“Sydney, Australia,” Liahona, February 2019
Along the shores of Sydney’s beautiful natural harbor stands a chapel where 4 of Australia’s 309 Latter-day Saint congregations meet for church: one each in English, Tongan, Spanish, and Mandarin Chinese. Such diversity is typical of Sydney, an area vibrant with cultural influences from around the world.
The Church was introduced to Australia in 1840 by a 17-year-old from Great Britain, William James Barratt. He baptized the first Australian convert, Robert Beauchamp, who later became a mission president.
Early members in Australia faced harsh attacks from newspapers, and many members emigrated to Utah, USA. However, Australian Latter-day Saints persisted, and over the years the Church began to thrive. Today, Australia is home to more than 151,000 members, and Latter-day Saints have received praise from news services for providing emergency humanitarian relief following natural disasters such as brush fires and cyclones.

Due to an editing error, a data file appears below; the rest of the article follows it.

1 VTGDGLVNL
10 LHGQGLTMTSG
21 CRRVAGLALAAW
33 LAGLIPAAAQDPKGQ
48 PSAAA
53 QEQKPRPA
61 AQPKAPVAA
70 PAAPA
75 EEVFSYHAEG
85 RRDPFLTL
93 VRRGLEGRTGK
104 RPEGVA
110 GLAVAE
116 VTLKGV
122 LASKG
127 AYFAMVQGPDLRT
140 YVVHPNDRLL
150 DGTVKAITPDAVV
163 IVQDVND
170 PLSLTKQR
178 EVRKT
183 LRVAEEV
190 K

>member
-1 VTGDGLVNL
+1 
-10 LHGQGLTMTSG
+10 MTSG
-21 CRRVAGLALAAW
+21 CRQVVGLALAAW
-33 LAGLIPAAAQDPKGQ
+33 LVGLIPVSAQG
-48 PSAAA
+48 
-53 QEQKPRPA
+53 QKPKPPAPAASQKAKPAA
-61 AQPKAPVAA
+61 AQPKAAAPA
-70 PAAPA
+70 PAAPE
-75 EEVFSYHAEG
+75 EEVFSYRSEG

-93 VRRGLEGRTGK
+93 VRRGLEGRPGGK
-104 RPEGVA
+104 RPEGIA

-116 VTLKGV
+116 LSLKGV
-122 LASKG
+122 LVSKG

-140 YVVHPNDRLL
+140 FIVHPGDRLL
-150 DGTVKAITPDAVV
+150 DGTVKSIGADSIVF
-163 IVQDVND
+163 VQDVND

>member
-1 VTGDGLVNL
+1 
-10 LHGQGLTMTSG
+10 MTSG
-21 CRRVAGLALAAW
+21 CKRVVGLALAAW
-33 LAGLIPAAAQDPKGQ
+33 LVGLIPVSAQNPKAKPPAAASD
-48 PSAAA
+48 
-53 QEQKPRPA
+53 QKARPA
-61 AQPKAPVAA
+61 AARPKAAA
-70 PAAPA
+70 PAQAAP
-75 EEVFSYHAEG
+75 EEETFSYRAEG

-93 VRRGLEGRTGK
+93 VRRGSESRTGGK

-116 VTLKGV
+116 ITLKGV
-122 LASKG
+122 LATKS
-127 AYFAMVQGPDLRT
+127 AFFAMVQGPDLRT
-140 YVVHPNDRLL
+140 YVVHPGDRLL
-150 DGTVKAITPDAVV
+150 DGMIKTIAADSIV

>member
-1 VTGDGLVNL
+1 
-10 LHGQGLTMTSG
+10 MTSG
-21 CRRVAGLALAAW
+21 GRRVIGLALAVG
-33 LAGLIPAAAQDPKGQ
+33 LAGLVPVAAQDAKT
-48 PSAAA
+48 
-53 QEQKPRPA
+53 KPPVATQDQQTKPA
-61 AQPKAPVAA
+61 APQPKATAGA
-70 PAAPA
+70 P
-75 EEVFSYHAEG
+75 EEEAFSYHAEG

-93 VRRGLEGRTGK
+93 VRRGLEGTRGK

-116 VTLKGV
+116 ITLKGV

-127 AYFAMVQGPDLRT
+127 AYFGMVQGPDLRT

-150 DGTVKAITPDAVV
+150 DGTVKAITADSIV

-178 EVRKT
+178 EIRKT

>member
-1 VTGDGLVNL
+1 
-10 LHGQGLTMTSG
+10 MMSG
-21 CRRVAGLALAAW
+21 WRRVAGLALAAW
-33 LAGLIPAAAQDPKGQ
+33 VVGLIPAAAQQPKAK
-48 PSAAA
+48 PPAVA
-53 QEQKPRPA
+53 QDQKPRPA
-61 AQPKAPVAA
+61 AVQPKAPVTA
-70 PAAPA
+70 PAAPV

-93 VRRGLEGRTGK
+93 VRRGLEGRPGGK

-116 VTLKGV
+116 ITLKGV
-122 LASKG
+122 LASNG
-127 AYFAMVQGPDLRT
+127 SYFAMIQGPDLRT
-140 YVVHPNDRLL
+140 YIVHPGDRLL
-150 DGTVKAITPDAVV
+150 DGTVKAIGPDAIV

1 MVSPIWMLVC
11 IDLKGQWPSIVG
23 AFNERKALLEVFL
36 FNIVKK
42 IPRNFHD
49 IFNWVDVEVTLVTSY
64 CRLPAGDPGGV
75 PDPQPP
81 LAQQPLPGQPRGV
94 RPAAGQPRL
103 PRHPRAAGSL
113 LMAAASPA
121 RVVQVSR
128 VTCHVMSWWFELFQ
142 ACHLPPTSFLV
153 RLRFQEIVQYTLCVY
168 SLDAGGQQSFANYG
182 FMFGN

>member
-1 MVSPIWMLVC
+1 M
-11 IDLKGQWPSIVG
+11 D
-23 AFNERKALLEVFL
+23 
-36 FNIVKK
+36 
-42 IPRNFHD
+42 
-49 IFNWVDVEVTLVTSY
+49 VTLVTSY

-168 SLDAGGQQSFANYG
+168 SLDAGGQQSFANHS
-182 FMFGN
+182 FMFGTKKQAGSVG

The first mission in Australia opened in 1851, and there are now six missions.
The first LDS meetinghouse in Australia was constructed in Brisbane in 1904.
The Sydney Australia Temple was dedicated in 1984, followed by temples in Adelaide (2000), Melbourne (2000), Perth (2001), and Brisbane (2003).